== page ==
The Tweener Podcast, Episode 2

In episode 2 of The Tweener Podcast, Joey and Zach are joined by Mike Cation. Cation is the play-by-play commentator on the USTA Pro Circuit. We discuss at length the issue that is rocking tennis; match fixing. We also talk to Mike about the upcoming year on the challenger tour, focusing on the young Americans. Finally, Zach and I give a little week 2 preview for the Australian Open. As always we would like to thank Stick It Wear?! for partnering with us. Make sure to check out their shirts!

Podcast Shortcuts 

01:35 — Tweener of the Week

05:10 — Mike Cation Interview Begins: Match Fixing

25:20 — Talking Maui and Young Americans

40:52 — Australian Open Second Week Preview

Tweener of the Week 

Stick It Wear?! Shirt of the Week

90sHAIR

After Turning Pro, Taylor Fritz Opens Junior Play at US Open

Photo Credit: David Kenas/ASICS Easter Bowl

Photo Credit: David Kenas/ASICS Easter Bowl

 

By: Steve Pratt

FLUSHING, N.Y. – Now that the decision has been made, Taylor Fritz feels like he can relax and get down to the business of becoming a successful professional tennis player.

The 17-year-old Fritz from Rancho Santa Fe, Calif., two weeks ago decided to forgo a full-ride scholarship to play at USC, instead signing a professional contract with Creative Artists Agency (CAA) where he will be managed by agent Rick Montz.

Fritz is currently the No. 1-ranked junior player in the world and the top seed in the U.S. Open Junior Boys’ Singles tournament, which began on Sunday at the Billie Jean King National Tennis Center. Fritz won his first round with a 6-4, 6-2 win over Ugo Humbert of France and next faces Yusuke Takahashi of Japan in the second round.

“I played it pretty safe today and felt confident in winning the match without going for all the shots I usually go for,” said Fritz, who lost in the first round of main draw qualifying here two weeks ago, and was granted a wild card in both men’s and mixed doubles.

Fritz said he would like to finish the year as the No. 1 junior in the world, which may mean playing two more events closer to his home in Mexico.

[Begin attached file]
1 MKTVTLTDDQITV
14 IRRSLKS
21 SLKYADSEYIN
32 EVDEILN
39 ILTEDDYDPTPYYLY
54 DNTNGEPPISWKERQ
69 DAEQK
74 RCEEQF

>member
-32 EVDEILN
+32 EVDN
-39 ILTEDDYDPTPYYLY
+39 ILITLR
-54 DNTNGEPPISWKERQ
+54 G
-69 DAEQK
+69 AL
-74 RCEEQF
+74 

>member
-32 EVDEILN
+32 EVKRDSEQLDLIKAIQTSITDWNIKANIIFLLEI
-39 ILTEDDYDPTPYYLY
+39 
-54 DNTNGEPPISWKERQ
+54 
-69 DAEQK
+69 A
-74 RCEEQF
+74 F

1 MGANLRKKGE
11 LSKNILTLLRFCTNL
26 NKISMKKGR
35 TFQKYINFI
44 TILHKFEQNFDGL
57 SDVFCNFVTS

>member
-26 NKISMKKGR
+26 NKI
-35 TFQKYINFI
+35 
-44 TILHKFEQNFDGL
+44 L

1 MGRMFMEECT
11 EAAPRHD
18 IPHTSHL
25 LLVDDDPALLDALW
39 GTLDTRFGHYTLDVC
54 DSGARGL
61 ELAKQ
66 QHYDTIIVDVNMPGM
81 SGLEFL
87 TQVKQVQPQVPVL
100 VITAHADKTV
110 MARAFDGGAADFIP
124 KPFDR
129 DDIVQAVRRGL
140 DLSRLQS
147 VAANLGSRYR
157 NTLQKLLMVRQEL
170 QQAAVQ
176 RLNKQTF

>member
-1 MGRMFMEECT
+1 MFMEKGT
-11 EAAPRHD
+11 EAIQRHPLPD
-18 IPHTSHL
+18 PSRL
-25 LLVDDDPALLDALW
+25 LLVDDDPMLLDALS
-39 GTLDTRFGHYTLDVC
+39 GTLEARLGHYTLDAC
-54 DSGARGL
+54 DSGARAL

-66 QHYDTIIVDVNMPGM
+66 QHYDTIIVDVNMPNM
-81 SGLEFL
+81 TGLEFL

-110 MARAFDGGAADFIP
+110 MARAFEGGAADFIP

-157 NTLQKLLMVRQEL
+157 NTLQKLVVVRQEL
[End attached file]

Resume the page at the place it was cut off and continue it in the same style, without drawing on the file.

“It would be nice to get the No. 1 ranking at year-end,” he said. “I’ve come all this way so I might as well go for it. But that will be it. I’ll play this and two more junior tournaments. But I’m not going to play Eddie Herr or Junior Orange Bowl or go back to Japan. It’s not worth it to me to do that.”

Fritz said he knew he wanted to turn pro, but his father and former pro player Guy Fritz wanted him to get stronger with one year of playing college tennis. “I’ve always been sure about turning pro,” he said. “Even when I was awful I still was saying I’m going to turn pro. I’ll take some time off just to train. That was the main reason my dad wanted me to go to college; to get stronger. But I think I can do it better doing it away from college than doing it in college because I won’t have the distraction of school.

“I’ll come out around January or February and be ready.”

Fritz said he is already making better decisions now that he is professional. “I’m doing better with training and dieting,” he said. “I’m now a pro and I have to act like it. I’m eating healthier. My diet has gotten a lot better.”

He said the thing he’ll miss most about his diet choices is “going to In and Out when I’m home.”

Fritz practiced with Novak Djokovic and Rafael Nadal in New York, and said his game has improved a lot since he’s been here. “Surprisingly I’ve gotten a lot of court time and been able to work on a lot of things,” he said. “Everything just really feels good right now.”

Fritz said he loves watching Del Potro play because he’s so strong from both sides, but that his favorite all-time player is Pete Sampras.